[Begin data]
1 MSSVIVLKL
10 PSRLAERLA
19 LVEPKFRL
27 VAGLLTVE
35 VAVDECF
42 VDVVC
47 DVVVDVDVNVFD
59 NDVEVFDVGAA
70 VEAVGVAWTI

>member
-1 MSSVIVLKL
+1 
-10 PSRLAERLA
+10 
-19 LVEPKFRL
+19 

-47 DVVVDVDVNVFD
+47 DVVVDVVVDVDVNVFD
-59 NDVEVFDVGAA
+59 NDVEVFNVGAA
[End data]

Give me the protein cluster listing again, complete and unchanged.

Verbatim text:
1 MSSVIVLKL
10 PSRLAERLA
19 LVEPKFRL
27 VAGLLTVE
35 VAVDECF
42 VDVVC
47 DVVVDVDVNVFD
59 NDVEVFDVGAA
70 VEAVGVAWTI

>member
-1 MSSVIVLKL
+1 
-10 PSRLAERLA
+10 
-19 LVEPKFRL
+19 

-47 DVVVDVDVNVFD
+47 DVVVDVVVDVDVNVFD
-59 NDVEVFDVGAA
+59 NDVEVFNVGAA